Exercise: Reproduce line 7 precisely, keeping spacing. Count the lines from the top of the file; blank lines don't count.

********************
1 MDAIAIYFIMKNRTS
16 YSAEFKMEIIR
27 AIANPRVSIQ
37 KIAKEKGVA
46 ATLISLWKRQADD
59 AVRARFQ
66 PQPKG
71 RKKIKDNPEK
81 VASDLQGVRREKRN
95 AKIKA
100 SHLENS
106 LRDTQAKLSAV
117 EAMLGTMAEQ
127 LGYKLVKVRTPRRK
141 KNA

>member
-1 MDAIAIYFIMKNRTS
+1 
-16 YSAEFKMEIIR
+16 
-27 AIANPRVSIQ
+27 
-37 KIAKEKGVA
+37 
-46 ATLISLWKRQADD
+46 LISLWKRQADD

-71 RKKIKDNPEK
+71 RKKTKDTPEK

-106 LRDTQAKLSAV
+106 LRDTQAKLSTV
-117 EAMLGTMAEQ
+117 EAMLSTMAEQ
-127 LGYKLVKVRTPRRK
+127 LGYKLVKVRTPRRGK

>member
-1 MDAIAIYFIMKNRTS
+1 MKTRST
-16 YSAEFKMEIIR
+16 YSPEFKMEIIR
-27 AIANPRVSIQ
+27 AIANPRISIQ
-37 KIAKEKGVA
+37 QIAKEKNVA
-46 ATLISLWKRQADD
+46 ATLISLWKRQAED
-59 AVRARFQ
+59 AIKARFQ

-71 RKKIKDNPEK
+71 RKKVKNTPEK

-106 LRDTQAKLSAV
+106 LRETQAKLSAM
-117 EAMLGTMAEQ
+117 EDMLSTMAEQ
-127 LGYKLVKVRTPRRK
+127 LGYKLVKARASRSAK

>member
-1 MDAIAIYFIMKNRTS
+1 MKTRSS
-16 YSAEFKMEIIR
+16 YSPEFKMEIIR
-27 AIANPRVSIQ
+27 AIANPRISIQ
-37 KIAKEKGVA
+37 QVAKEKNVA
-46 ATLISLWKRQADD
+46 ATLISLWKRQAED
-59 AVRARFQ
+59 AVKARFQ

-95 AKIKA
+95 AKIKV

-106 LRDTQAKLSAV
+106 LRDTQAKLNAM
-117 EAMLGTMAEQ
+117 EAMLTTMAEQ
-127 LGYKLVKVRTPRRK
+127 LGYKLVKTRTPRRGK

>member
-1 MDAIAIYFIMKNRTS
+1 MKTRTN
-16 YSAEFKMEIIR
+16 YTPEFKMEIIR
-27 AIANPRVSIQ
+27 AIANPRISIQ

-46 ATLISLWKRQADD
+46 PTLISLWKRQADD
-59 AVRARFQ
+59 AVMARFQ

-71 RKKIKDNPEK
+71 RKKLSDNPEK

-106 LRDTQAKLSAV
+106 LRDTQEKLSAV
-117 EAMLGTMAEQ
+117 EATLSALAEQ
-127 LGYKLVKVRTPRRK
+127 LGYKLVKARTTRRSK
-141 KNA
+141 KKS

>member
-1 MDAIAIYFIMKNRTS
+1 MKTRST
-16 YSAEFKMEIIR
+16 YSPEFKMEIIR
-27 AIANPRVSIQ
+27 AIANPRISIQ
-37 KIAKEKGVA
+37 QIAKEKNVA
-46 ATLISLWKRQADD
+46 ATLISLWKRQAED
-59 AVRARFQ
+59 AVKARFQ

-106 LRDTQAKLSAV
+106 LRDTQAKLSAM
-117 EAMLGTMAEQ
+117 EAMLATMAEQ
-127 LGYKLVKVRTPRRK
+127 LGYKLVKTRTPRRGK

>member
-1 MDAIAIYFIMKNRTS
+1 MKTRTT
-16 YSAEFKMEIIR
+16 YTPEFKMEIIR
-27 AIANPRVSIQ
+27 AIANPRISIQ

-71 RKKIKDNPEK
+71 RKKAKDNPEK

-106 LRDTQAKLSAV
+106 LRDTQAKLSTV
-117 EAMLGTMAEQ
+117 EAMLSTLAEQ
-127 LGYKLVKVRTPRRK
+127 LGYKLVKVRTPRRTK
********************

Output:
66 PQPKG